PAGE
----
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The Ideal Wife
With very few exceptions, women have been relegated to domestic and/or subservient positions throughout history. In nearly every society, social mores or even laws dictated what women could and could not do, how they were to behave, and what roles were suitable for them. Though women were in inferior positions, many societies did place considerable value on women's roles, especially when it came to domestic affairs.
Writers and commentators throughout history have provided us with insight into what their society valued when it came to women. The author Dandin lived in India around 600 C.E. and wrote a collection of stories called Tales of the Ten Princes. Through his storytelling, Dandin described--among other things--the characteristics of the ideal wife. In similar fashion, Spanish humanist Juan Luis Vives, who wrote The Office and Dutie of an Husband in 1529, discusses in one chapter what a wife should be like.
Tales of Ten Princes
Office and Duties of a Husband
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I would have to agree with #3. If these articles were printed without information about the time in which they were written and if they were suitably updated, I think the husbands article would be most controversial because of the unacknowledged male patriarchy that still exists.
I think that because of the age of these documents, most people in my community would laugh at its publication in the newspaper as some sort of joke. However, if the date of original publication were omitted and the document were presented as a modern commentary, I believe the one about how husbands should act would raise more "stink". My town is very southern, and although the women for the most part of independent and outspoken, they are also of the old-fashioned "stand by your man" mindset. The men, however, do not like to be told what to do. If they want to hunt, they hunt. If they want to fish, they're gone to the lake. Of course, there are always exceptions to the rule, but I feel safe saying the majority feel this way.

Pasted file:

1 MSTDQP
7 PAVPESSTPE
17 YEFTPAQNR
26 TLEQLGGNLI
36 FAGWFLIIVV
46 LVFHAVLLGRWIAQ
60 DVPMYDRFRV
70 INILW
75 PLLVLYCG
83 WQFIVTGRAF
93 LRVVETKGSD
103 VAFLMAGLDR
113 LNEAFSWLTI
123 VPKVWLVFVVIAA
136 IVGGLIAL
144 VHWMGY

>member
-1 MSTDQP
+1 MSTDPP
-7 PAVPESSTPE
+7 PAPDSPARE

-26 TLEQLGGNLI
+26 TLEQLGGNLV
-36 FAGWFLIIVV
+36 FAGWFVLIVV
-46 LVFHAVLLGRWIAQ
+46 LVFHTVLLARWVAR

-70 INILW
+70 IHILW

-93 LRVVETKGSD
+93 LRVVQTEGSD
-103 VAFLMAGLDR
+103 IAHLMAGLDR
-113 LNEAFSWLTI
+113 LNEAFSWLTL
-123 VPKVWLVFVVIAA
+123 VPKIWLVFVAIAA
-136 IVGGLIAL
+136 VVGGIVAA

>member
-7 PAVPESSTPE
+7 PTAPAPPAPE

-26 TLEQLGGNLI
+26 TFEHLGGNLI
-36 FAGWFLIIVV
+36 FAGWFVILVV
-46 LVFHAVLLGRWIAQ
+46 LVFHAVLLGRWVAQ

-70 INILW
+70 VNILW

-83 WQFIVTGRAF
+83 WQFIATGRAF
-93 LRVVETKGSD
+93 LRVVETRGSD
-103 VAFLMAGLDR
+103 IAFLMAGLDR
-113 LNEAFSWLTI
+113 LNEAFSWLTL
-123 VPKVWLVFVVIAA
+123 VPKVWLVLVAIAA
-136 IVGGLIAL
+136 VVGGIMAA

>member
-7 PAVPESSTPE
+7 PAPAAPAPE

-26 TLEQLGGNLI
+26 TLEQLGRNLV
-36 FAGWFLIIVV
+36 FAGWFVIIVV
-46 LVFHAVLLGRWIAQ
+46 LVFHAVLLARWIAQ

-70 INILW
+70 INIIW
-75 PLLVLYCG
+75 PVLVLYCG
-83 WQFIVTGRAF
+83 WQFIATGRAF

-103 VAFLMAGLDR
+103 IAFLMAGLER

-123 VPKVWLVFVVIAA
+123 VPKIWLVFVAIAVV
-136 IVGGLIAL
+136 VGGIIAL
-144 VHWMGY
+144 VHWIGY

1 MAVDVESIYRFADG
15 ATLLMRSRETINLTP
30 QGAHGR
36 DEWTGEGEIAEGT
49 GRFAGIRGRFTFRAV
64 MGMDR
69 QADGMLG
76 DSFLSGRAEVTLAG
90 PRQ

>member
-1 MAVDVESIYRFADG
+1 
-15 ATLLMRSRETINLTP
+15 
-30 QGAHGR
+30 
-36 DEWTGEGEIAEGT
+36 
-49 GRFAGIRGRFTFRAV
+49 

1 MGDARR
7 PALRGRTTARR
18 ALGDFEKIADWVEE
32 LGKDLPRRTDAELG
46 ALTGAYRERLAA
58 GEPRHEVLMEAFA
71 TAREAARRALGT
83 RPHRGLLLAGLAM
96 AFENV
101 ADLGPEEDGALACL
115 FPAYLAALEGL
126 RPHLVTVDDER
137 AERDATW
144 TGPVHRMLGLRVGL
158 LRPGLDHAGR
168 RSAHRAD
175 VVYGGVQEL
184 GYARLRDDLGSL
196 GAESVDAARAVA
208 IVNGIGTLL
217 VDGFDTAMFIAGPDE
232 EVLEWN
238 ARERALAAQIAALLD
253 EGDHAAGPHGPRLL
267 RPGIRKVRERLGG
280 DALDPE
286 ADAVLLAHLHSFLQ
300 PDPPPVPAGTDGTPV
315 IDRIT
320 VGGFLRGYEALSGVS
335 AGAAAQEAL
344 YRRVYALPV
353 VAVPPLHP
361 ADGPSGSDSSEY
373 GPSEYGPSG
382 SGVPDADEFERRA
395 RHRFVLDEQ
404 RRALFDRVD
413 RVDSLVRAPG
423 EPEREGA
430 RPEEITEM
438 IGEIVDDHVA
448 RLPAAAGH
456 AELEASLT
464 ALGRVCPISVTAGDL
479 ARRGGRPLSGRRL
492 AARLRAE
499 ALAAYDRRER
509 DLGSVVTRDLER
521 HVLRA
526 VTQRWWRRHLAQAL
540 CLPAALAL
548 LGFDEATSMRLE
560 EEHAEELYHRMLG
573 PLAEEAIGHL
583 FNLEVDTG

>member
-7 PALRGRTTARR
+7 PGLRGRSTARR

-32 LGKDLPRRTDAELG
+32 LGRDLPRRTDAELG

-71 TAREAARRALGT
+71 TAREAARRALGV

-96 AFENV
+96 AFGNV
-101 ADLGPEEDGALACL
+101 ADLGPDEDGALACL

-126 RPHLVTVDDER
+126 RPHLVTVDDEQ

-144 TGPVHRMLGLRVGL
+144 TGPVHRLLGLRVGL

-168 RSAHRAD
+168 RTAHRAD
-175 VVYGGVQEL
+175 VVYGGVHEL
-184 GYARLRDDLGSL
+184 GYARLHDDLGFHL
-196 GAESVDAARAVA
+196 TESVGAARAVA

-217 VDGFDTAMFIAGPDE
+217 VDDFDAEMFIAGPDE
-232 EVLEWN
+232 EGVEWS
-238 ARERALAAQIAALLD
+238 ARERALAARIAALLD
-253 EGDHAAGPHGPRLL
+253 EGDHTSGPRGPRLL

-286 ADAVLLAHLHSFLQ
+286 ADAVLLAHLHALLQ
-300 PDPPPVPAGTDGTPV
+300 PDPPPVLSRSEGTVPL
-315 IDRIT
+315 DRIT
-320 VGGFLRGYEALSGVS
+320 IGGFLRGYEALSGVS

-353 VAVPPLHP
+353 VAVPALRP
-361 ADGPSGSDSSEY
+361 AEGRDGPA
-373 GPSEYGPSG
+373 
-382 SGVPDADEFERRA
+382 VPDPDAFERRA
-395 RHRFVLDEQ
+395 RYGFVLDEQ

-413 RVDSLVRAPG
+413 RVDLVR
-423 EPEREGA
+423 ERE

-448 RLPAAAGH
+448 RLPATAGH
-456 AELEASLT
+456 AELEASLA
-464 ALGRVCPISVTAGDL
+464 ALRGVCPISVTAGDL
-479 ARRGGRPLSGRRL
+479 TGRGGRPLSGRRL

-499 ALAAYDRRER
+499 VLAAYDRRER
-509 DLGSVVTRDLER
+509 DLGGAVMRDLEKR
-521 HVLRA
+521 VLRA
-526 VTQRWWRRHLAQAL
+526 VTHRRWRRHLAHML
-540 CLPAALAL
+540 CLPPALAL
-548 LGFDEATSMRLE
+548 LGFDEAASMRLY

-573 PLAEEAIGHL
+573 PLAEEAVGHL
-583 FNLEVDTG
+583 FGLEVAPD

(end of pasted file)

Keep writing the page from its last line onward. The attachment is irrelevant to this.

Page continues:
Hello, those are some very old and interesting documents you are talking about. The links you have provided don't work, but I can comment based on my knowledge of the texts.
If comments about women from both of these men were printed in my local newspaper, with modern values, "Tales of the Ten Princes" is going to get the far worse of it. In short, Dandin's opinion is that women are essentially useless without a man around to tell them what to do. In fact, if the man dies, a woman is really best of following him into the funeral pyre because she will never actually be happy without him.
On the other hand, Vives takes a much more modern idea of women (well, at least modern for his day.) For example, he argues that a lot of the things that men didn't like about women (at least, apparently, in his day) were generally caused because men didn't allow women to become very educated. Educating women would, in his opinion, make them more virtuous and honest.
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